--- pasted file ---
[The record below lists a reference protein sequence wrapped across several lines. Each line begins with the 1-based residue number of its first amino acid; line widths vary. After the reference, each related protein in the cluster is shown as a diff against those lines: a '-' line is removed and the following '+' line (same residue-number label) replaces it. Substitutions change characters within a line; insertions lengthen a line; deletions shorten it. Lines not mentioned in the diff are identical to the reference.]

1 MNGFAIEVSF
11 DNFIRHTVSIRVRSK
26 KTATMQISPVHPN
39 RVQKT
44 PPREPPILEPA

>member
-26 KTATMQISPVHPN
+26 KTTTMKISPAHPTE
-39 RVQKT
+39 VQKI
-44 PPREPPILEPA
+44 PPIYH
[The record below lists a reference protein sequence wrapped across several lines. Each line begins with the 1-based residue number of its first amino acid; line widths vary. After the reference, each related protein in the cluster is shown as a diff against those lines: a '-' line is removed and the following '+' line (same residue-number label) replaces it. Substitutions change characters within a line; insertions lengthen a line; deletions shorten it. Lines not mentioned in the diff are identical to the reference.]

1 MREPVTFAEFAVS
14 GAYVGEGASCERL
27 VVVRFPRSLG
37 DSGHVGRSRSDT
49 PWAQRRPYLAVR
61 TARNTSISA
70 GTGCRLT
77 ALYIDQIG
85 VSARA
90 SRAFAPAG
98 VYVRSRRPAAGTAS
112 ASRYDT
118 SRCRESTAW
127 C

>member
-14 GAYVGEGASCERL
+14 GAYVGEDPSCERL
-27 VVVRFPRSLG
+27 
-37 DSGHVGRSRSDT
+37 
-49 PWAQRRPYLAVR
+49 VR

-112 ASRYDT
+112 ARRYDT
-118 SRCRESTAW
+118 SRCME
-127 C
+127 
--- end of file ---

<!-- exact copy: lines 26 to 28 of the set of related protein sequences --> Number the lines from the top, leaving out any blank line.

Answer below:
112 ASRYDT
118 SRCRESTAW
127 C